Thinking Out Loud: Comprehending Our Various Losses
Sorrow, misery, sadness, anguish, pain, distress, heartache, heartbreak, and agony; these are some synonyms for grief. It can be hard to find the good in those feelings, but it’s there. To name a few: 1) Pain tells us that we are alive. 2) The powerful feelings of losing someone significant to your life is a universal feeling that bonds us together as human beings. 3) Sorrow has a refining influence on us.
Let’s talk a bit more about each of these. 1) Pain tells us that we are alive. If our nerves are dead, we don’t feel. That’s a problem. Being able to feel keeps us safe. For instance, if we put our hand on a hot stove,we may loose the use of our hand if the burn is too severe. Pain tells us to do something to protect our hands. Likewise, emotional pain tells us that we are alive. I’ve heard it said that it is better to love deeply and experience the deep pain of the loss, than to have never experienced that depth of love. I would agree.
2) We unite through the various forms of grief. We unite through the understanding we gain when grief comes through unfinished business. When my younger brother died, it was a very emotional experience because he was agood person with so much to live for with his family and friends. I had so much that I wanted to share with him. The many opportunities to do just that would never come due to his life ending seemingly way too soon. I wanted to thank him for being there with me during all our moves as young children and for being so generous to our mother and father. I always had a burning desire to share the love of Jesus with him, but that door was shut tightly with his death.
We unite through the understanding we gain when grief comes in the precious way of a person who successfully completes his
life journey, with no unfinished relational business. Six weeks before my mother slipped over to the other side. She knew what she was facing, and she wanted to talk to me about what was coming down the road with her disease. My precious mother was raised with a rough background of crushed dreams and hurtful experiences. Before she became a lover of Jesus, she could hold her own with any foul-mouthed sailor. In her final weeks, she was very sweet and kind to the people around her at the hospice house. We–my sisters and I–were so proud of her attitude and sweet spirit. It would be her Savior and Lord (whomshe received as an adult in her forties) who would come to take her to Heaven. Knowing that truth brought her a lot of comfort and strength.
Once, she said, “Everything we believe is real. There is no need to be afraid. I’m tired of living on this old earth. I am ready for what Jesus has prepared for me. You have to stay and do your work. One day, we will meet up in a glorious place that isn’t bound by human understanding. It will seem like tomorrow when we will all spend eternity in the pure love and light of our Lord Jesus.” Her big smile told me it was all true, and that God’s wonderful Son had truly touched her heart.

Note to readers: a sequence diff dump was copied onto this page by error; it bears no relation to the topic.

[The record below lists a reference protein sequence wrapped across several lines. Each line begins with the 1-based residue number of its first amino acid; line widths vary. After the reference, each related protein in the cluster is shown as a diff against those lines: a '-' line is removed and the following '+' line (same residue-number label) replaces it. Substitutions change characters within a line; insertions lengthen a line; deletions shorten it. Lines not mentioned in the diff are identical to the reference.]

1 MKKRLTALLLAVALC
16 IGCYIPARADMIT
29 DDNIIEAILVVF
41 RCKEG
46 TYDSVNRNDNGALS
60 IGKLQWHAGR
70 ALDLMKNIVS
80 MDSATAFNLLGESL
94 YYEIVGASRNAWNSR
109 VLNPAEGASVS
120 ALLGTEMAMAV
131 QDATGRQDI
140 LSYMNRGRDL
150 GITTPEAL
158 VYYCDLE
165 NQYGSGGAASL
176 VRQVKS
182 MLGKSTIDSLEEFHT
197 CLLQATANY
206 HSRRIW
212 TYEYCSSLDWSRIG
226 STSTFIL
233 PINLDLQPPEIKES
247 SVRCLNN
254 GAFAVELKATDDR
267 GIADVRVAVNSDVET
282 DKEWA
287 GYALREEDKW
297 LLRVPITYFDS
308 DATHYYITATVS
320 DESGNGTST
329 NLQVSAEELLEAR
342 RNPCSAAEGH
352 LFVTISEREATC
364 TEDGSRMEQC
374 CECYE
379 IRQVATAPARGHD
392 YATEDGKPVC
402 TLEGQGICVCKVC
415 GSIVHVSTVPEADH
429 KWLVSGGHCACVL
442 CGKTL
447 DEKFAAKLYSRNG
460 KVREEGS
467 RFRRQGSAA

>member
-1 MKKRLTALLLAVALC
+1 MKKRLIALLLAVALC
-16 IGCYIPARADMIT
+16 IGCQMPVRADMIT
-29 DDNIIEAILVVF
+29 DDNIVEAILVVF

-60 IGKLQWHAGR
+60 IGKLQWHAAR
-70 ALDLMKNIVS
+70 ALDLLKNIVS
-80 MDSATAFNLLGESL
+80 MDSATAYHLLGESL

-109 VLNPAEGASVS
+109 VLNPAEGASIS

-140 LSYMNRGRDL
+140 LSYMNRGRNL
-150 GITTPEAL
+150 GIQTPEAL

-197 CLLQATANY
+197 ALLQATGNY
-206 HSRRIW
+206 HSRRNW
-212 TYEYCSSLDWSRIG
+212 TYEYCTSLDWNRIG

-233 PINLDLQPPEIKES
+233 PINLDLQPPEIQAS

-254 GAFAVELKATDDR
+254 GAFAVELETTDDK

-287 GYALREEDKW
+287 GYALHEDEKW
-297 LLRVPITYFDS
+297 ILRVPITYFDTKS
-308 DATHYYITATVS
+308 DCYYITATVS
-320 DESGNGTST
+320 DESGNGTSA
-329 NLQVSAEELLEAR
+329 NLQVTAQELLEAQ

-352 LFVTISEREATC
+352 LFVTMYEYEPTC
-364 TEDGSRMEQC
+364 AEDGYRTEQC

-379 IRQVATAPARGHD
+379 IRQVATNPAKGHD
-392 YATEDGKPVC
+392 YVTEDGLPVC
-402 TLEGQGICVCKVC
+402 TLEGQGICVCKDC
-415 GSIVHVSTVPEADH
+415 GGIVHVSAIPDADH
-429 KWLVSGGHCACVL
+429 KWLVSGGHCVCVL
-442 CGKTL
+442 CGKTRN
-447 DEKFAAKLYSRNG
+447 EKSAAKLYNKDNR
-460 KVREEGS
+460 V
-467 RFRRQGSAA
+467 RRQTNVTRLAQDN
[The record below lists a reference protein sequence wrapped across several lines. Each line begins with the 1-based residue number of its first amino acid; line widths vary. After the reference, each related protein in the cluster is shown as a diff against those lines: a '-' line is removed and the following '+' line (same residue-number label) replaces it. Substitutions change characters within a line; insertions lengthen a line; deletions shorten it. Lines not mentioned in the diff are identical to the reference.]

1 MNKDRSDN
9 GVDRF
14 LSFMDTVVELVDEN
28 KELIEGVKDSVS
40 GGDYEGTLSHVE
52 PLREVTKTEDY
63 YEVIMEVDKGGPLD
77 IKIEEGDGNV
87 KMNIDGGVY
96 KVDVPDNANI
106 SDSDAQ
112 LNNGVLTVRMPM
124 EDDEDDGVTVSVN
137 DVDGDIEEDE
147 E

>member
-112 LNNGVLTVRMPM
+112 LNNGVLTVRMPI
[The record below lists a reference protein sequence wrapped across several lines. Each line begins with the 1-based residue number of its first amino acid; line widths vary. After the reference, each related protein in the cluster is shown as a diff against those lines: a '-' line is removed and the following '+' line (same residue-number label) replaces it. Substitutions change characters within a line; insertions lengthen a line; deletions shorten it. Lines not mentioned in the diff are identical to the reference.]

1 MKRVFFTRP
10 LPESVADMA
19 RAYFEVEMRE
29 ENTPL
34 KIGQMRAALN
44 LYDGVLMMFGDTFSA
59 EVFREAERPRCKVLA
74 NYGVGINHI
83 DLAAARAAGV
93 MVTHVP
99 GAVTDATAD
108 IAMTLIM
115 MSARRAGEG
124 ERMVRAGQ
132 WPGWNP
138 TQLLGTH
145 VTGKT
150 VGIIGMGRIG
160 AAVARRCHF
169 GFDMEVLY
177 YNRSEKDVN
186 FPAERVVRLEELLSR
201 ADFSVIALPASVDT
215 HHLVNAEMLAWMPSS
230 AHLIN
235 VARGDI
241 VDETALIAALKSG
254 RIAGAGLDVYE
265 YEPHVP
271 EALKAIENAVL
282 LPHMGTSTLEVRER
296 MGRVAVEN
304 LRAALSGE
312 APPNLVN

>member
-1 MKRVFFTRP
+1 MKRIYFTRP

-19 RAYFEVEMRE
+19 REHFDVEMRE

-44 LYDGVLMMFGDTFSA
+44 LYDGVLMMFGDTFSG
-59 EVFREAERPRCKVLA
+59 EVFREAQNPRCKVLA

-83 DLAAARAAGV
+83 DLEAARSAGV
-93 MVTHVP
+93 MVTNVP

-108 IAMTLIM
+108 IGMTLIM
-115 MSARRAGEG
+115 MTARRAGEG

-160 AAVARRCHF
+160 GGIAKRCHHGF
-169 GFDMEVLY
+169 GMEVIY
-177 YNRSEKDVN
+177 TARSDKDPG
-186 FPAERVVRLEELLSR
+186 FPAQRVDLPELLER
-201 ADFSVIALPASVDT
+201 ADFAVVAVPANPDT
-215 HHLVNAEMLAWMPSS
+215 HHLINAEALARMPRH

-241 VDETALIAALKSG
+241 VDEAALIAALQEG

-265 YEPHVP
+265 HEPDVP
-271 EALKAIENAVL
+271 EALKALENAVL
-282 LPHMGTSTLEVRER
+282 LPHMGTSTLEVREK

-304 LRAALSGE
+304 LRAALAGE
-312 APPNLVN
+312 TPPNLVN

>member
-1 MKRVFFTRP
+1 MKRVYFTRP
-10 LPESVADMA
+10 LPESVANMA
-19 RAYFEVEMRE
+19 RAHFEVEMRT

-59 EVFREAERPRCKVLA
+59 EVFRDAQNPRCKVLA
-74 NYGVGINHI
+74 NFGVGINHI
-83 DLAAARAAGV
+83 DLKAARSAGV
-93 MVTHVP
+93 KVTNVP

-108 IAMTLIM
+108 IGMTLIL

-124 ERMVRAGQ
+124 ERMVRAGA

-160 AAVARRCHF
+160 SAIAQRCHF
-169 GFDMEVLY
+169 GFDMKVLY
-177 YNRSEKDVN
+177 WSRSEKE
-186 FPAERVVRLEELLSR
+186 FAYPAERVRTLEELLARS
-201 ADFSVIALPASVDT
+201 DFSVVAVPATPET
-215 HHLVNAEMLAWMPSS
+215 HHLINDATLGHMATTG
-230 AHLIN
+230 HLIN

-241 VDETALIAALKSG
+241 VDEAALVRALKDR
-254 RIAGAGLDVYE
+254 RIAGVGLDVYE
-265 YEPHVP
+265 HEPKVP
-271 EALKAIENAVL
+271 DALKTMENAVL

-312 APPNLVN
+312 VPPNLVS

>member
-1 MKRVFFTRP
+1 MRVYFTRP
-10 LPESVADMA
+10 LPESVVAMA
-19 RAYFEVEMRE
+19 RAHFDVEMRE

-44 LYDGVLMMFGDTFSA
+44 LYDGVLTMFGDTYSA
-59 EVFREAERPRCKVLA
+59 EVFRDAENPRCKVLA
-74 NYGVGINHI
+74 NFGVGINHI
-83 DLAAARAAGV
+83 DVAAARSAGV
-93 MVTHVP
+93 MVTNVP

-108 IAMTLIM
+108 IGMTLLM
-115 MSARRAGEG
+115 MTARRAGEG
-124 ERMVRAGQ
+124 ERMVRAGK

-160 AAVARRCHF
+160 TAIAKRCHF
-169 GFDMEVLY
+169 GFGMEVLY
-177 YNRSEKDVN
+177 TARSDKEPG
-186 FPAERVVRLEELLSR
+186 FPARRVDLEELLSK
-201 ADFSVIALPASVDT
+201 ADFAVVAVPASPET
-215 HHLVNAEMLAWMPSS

3) And lastly, sorrow has a refining influence on us. The Bible tells us in Ecclesiastes 7:3,4 “Sorrow is better than laughter, for sadness has a refining influence on us. Yes, a wise man thinks much of death, while the fool thinks only of having a good time now.” Why would a man be wise to think much of death? Could it be so he will gain some insight and clear direction of things that can be changed while there is time to make the changes? How about changes that will create a more lasting legacy to help the next generation? Changes that will help those your life touches right now? Think about changes that will make it easier for all concerned when it’s your turn to enter eternity.
So, back to our synonyms of grief–sorrow, misery, sadness, anguish, pain, distress, heartache, heartbreak, and agony. Feelings we don’t typically want to experience. Feelings that help us feel alive, connect deeply, and make adjustments for a more effective contribution to our part in history.
Lastly, when those deep feelings are experienced, the spiritual heart can’t always contain the pain,and it is felt physically. It is a literal heartache that drives us to seek help that comes from God. The simplest of prayers can move heaven to come to your aid. Prayers such as “Help me, God.” “I need You, Heavenly Father.” “Show Me what I need to see.” “Open my eyes.” “I hurt.” “Please be involved in my life.”
John T. Catrett, III
Scissortail Hospice Chaplain
306 North Main Street, Suite E
Bristow, OK 74010